Despite some local pushback, The Olive Tree, a unique cafe and event venue in Bellefontaine, is hosting its first drag brunch on Saturday, Feb. 26.
Tyler Berry opened The Olive Tree in June 2020 with intentions for it to be a cafe and event venue. When the pandemic hit, Berry’s plans shifted and the space originally opened as a market filled with an assortment of retail items resulting from Berry’s connection to the local farmer’s market.
Eventually, Berry – a 2017 graduate of Benjamin Logan High School – added the cafe element to the space and partnered with Bellefontaine’s local Recovery Zone, which offers an assisted employment program for people recovering from drug addiction, to run The Olive Tree’s cafe.
“That really pivoted our business,” Berry said. “My biggest saying I tell people how The Olive Tree works is: every person who walks in the door pivots my business plan and I let it grow and evolve as opportunity arrives.”
Following the Recovery Zone, Berry continued connecting with other nonprofits in the area including the local Suicide Prevention Coalition and a local affirming church that helps sponsor LGBTQ+ religious support events.
Berry said making these connections with local nonprofits has opened up a lot of doors for him. “I am a business owner in a small town, but I have a voice,” he said. “In a way, I kind of have the power to make change. And I told myself, ‘Well, no one else is doing it, so I’m gonna do it.’”
Berry is also in talks with local LGBTQ+ theater troupes about using his space for performances and continuing to expand The Olive Tree in both the LGBTQ+ community and event scene.
“In total, my venue is about 3000 square feet and in the actual seating area I can comfortably seat 96 people at tables [with a] max occupancy [of] about 120,” Berry said. “So it’s not huge, but I mean to do immersive theater programs, to do private parties, it’s perfect. Especially for drag shows.”
Berry said The Olive Tree’s drag brunch is going to be the first in Bellefontaine’s history and will feature Ohio drag queens including Eden Apple, Sabrina Caprice Heartt, Mari Jane and Maya Bizness, with hosting by Blonde Vanity. The show sold 94 out of the 96 total tickets in four days with hardly any money spent on advertising.
“I was not expecting that for this small town,” Berry said. “So we added a second show that’s happening right after the first and that one is going to sell out, too.”
Bellefontaine is the seat of west central Ohio’s Logan County, an extraordinarily Republican part of the state. According to voter data from the 2020 presidential election, of the 23,706 ballots counted in the county 17,964 were for Trump, while only 5,055 were for Biden.
Berry, who grew up in the area, remembers years ago when he was in high school that there weren’t any programs or spaces designated for the LGBTQ+ community. “Gay people just didn’t exist,” he said.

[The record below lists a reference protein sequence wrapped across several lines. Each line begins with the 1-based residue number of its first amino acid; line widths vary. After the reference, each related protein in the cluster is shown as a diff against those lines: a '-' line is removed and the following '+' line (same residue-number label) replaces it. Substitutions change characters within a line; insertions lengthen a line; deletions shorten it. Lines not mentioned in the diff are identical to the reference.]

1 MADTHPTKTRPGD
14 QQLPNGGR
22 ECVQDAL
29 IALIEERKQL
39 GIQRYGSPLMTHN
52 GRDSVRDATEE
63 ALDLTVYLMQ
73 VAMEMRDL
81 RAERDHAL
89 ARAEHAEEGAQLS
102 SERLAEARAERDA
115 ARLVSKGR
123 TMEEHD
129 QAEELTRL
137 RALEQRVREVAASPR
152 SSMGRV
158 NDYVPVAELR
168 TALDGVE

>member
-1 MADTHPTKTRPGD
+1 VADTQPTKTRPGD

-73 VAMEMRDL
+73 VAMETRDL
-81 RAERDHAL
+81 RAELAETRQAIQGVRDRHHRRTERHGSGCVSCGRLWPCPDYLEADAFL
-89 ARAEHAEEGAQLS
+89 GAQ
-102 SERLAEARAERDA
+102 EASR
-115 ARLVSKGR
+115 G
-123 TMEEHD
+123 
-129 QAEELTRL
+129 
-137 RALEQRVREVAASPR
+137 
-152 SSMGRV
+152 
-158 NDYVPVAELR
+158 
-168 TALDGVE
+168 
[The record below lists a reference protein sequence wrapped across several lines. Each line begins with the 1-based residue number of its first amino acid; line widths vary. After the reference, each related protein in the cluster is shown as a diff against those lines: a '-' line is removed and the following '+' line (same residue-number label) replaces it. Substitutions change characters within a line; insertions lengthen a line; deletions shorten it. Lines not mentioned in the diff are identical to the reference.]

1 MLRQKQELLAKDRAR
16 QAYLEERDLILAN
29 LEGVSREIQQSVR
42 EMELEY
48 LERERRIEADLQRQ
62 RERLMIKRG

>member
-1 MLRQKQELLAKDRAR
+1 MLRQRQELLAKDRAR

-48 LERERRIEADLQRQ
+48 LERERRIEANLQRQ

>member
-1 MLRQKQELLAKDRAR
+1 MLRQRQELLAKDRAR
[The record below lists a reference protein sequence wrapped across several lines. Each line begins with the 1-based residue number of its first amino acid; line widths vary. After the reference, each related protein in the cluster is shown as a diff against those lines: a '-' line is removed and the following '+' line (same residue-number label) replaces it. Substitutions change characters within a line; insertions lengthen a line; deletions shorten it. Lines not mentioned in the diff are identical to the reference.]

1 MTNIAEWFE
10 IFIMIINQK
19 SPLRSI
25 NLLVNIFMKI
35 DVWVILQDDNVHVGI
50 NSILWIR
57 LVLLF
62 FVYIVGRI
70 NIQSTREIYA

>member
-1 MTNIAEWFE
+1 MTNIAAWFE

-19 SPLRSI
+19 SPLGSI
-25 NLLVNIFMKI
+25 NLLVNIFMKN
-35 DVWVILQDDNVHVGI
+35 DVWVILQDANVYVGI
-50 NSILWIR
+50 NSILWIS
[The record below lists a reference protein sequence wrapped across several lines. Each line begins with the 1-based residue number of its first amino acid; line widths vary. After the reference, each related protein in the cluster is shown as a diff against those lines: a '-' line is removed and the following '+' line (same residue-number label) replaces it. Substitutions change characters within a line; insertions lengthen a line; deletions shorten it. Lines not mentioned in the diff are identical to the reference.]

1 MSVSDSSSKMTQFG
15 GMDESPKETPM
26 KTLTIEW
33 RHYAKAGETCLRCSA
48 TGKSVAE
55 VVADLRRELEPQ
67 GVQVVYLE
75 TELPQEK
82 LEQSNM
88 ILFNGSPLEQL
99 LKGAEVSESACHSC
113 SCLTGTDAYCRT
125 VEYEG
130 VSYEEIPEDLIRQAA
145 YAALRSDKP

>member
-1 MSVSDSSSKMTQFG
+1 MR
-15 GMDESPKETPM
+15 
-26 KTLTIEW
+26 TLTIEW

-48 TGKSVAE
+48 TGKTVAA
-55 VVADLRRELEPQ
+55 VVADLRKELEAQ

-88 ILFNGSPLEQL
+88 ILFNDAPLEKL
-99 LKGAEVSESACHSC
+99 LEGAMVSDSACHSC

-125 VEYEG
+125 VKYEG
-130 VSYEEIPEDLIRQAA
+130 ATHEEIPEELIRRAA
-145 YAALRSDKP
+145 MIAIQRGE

With that in mind, Berry anticipated receiving some flak about The Olive Tree’s drag brunch. That pushback came in the form of social media posts that attacked the event, accused a local church of sponsoring the brunch (no church is sponsoring the brunch), and the sharing the rumors that protesters were purchasing tickets to cause problems from inside the event.
Berry filed a police report in order to keep his guests and venue safe. He also worked with a supportive police officer who gave him advice on security measures to take for the event and assured him everything is going to be fine. From where The Olive Tree is located, Berry said he can practically see the police station, so he has little worries about what might happen during the show.
Despite the pushback regarding the drag brunch, Berry said there have been a lot of positive things that have come out of The Olive Tree existing and hosting events like drag brunch.
“I’ve had three cases now where family have actually called in and they’ve said things like, ‘We think our son’s gay. We think our daughter’s gay,’ and they basically just thanked me because they’re using drag brunch as an educational purpose,” Berry said. “And that put me into tears. I was so excited. So, that’s what it’s about. That’s what it’s for. Even just the local LGBTQ+ community, I’ve had about another three or four people reach out and say, ‘I’ve never ventured to Columbus to go to (drag brunch). I’ve never experienced one,’ and they’re all excited to come to their first one.”
Despite the county’s political makeup, data gathered from the local Suicide Prevention Coalition has found that youth in the area are starting to become more accepting of themselves and others — a change since Berry was growing up in the area.
Data also shows that Logan County has a high suicide rate, Berry said. And while most reports don’t break down the data to include sexual orientation, it’s widely known that members of the LGBTQ+ community are at a greater risk for suicide attempt and/or ideation. Berry said Logan County doesn’t have ample resources to help those suffering, or the LGBTQ+ community at large, which has put him into the position of being a resource.
While this may be Belletontaine’s first drag brunch, it certainly won’t be the last LGBTQ+ event. Berry said he’s working on planning festivities for Pride Month in June, including a Pride Block Party.
“What’s crazy on my end is I was just going to play with the idea. I was going to throw drag shows out, I was going to throw a rainbow flag here and there,” Berry said. “And my plan changed very much to the point that it’s like almost every day we’re doing something positive for the LGBTQ+ community.” 🔥